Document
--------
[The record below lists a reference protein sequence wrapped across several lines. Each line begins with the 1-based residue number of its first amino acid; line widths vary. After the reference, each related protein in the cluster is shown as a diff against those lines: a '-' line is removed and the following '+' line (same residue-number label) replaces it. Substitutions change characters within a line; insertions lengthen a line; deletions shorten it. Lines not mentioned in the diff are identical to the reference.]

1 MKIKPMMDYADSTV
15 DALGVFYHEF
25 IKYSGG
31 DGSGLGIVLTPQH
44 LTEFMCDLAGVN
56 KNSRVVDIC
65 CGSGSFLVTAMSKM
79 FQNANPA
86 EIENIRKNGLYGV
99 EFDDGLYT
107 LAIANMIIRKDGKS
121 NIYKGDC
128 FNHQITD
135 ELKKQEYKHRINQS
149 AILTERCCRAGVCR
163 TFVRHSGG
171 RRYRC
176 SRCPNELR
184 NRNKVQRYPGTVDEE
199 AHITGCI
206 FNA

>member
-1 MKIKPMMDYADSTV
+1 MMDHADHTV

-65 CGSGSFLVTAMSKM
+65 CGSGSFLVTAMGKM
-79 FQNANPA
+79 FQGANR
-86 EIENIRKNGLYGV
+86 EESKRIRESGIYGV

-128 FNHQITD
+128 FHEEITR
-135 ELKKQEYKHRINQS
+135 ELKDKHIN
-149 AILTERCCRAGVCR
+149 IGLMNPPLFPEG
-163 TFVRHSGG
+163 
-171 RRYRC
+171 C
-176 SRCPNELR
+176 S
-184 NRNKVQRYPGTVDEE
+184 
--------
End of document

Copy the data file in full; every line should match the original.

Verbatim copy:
[The record below lists a reference protein sequence wrapped across several lines. Each line begins with the 1-based residue number of its first amino acid; line widths vary. After the reference, each related protein in the cluster is shown as a diff against those lines: a '-' line is removed and the following '+' line (same residue-number label) replaces it. Substitutions change characters within a line; insertions lengthen a line; deletions shorten it. Lines not mentioned in the diff are identical to the reference.]

1 MKIKPMMDYADSTV
15 DALGVFYHEF
25 IKYSGG
31 DGSGLGIVLTPQH
44 LTEFMCDLAGVN
56 KNSRVVDIC
65 CGSGSFLVTAMSKM
79 FQNANPA
86 EIENIRKNGLYGV
99 EFDDGLYT
107 LAIANMIIRKDGKS
121 NIYKGDC
128 FNHQITD
135 ELKKQEYKHRINQS
149 AILTERCCRAGVCR
163 TFVRHSGG
171 RRYRC
176 SRCPNELR
184 NRNKVQRYPGTVDEE
199 AHITGCI
206 FNA

>member
-1 MKIKPMMDYADSTV
+1 MMDHADHTV

-65 CGSGSFLVTAMSKM
+65 CGSGSFLVTAMGKM
-79 FQNANPA
+79 FQGANR
-86 EIENIRKNGLYGV
+86 EESKRIRESGIYGV

-128 FNHQITD
+128 FHEEITR
-135 ELKKQEYKHRINQS
+135 ELKDKHIN
-149 AILTERCCRAGVCR
+149 IGLMNPPLFPEG
-163 TFVRHSGG
+163 
-171 RRYRC
+171 C
-176 SRCPNELR
+176 S
-184 NRNKVQRYPGTVDEE
+184 